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Updated @ 11:45 p.m. EDT, Sunday, April 24, 2011.


WELCOME TO TRUE CONTRARIAN! I began this blog in August 1996, and continue to update it periodically. In February 2006, I began a daily update service in the style of Dow and Jones who began a similar daily update in the late 19th century. For those who wish to receive an e-mail from me six days per week (every day except Saturday), as well as intraday updates whenever I buy or sell anything, you can subscribe using the link below. If you prefer simply to follow this blog, it will always include a personal reminiscence at the bottom and an introduction to my financial outlook at the top. I have removed my precise asset allocation which is now available to subscribers only.

I don't know the key to success, but the key to failure is trying to please everybody. --Bill Cosby

INVESTORS HAVE RETURNED TO PRE-RECESSION COMPLACENCY (April 24, 2011): On Wednesday, April 20, 2011, VIX slid to an early morning bottom of 14.30, its lowest level since June 21, 2007. Even after experiencing the biggest stock-market plunge since the Great Depression, investors have no fear of a repeat. Many people believe that lightning won't strike the same place twice, and that they've lived through the one severe bear market in their lifetimes. This is truly wishful thinking, since the last bear market was caused by housing bubbles in the U.S., Ireland, Spain, and several other countries, which led to the collapse of the U.S. mortgage market, and thus the bankruptcy of Lehman Brothers, leading to the inevitable chain reaction which followed. Today, we have housing bubbles in China, India, Canada, Australia, Brazil, Indonesia, Malaysia, and in most of the world's most populous countries. As those similarly collapse, we will undergo a nearly exact repeat of the last bear market for essentially all risk assets--equities, corporate bonds, commodities, real estate, art, collectibles, racehorses, and virtually everything else.

Most investors' idea of success since early 2000 has been to lose a significant portion of their net worth in the first bear market of this century, then to regain it in the subsequent bull market, and then to repeat this process a second time. We will get a third and probably a fourth repeat, and possibly a fifth. Retaining your net worth in nominal terms, which means really losing most of it because of inflation, is not the key to success; you would do far better keeping your money in "boring" bank CDs and rolling them over, with enormously less volatility. During an era of stagnation, you sometimes have to sell and wait for the next compelling buying opportunity. In this manner, you will double your money several times rather than the equivalent of putting it in a mattress. Now is one of those times when you should be selling, since you will be able to buy back your stocks at less than half price within two years, and you will be able to buy back real estate at roughly a one-third discount to current valuations in most of the United States--and at less than half the current price in most of the world including Canada and Australia.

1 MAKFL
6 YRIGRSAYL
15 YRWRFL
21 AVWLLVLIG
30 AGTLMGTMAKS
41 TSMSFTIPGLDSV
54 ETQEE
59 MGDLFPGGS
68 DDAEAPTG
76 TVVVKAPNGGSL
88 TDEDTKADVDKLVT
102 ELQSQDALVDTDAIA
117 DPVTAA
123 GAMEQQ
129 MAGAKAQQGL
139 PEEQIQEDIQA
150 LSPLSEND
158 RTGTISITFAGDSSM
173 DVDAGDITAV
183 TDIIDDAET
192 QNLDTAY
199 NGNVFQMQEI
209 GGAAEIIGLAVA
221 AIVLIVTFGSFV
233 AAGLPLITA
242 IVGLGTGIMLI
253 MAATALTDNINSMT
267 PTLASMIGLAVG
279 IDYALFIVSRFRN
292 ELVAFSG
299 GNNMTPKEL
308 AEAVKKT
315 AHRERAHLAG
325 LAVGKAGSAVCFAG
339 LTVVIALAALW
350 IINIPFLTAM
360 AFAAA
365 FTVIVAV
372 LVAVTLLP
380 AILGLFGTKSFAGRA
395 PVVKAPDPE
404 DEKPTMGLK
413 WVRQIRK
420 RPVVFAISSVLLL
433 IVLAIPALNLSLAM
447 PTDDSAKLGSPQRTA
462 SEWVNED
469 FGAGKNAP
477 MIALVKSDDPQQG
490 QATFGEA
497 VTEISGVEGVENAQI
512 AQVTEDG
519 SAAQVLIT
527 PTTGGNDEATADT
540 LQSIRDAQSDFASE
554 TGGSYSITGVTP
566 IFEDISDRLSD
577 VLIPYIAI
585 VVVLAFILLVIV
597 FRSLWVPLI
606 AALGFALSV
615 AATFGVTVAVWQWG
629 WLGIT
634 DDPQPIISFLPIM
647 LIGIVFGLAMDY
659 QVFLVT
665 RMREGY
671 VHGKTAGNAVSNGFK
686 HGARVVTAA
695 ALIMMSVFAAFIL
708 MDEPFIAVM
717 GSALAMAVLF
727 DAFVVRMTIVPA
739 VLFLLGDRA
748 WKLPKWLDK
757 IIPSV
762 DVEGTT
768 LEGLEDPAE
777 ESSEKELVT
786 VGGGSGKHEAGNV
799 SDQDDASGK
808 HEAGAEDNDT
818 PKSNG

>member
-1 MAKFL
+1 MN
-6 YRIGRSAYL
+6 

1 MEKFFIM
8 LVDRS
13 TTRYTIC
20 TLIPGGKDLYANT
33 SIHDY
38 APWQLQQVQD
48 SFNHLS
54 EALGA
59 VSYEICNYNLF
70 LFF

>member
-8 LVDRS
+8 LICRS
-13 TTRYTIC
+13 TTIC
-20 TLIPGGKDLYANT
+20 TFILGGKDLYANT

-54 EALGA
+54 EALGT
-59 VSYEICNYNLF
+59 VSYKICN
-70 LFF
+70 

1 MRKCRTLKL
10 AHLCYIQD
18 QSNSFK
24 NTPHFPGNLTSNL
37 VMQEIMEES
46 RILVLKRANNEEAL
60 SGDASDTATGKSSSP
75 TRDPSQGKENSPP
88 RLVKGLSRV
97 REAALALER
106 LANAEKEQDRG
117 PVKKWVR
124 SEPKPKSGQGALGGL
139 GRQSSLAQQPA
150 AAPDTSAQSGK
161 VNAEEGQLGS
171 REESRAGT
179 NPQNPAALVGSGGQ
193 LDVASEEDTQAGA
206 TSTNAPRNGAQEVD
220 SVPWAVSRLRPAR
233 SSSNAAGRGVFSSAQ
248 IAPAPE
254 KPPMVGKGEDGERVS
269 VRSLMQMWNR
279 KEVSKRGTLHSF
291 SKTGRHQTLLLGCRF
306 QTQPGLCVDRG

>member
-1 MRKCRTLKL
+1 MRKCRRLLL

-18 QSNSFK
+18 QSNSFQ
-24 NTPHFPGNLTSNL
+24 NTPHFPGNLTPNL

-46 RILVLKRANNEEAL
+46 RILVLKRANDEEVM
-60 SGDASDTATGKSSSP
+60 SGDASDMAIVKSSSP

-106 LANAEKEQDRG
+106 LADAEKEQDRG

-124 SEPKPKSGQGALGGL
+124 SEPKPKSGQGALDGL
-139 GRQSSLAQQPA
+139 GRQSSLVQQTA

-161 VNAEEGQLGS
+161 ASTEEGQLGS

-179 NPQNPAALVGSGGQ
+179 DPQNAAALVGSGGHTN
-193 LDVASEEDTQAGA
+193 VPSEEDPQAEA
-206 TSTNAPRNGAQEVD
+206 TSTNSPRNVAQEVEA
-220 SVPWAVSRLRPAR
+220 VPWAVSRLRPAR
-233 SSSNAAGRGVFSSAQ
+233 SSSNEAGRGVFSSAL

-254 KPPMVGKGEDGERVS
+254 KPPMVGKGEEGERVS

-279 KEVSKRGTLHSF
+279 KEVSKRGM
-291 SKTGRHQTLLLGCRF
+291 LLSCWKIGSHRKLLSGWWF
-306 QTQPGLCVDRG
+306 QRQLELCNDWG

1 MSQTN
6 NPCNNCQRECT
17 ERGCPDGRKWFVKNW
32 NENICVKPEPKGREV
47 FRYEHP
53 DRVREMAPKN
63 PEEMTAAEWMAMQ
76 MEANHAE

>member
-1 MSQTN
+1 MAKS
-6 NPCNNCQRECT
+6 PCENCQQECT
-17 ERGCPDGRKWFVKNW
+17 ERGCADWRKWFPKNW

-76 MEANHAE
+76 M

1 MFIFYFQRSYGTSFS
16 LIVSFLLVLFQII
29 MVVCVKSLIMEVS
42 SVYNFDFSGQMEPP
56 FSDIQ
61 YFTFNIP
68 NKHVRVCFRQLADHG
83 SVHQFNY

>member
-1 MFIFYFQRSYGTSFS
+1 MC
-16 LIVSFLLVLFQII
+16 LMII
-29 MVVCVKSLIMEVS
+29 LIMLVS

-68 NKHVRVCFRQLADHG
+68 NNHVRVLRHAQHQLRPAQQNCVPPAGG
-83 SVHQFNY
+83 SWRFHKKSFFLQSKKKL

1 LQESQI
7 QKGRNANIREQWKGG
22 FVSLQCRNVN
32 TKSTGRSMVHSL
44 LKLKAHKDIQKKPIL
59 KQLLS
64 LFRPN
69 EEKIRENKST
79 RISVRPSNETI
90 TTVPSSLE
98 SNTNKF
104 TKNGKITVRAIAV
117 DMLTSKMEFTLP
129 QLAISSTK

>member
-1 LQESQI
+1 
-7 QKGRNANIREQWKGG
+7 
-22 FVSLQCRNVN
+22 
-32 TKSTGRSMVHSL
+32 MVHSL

Everyone today seems to think the U.S. dollar "will collapse", even though it has already retreated almost all the way back to its lows from 2008 and it is universally hated. I expect the U.S. dollar index to surge higher through 2013, moving back above 100 which it has not done since 2003. Whatever assets are most adored today will be the worst performers for the next two years, while the strongly disliked U.S. dollar along with long-dated U.S. Treasuries and their funds including TLT will be among the top global performers.

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LONG-DATED U.S. TREASURIES REMAIN THE SINGLE BEST CHOICE FOR 2011 (January 19, 2011): You would think that the more enduring the bull market in any asset, the more that investors would be eager to jump aboard. Currently, the longest-reigning bull market on the planet is the rally for the 30-year U.S. Treasury bond, which began in August 1981 and which will thereby celebrate its 30th birthday later this year. However, most individuals continue to disrespect this sector, with virtually zero net inflows during 2010 when practically everything from commodities to equities to corporate bonds to almost every possible alternative choice enjoyed strong or even record net inflows around the world.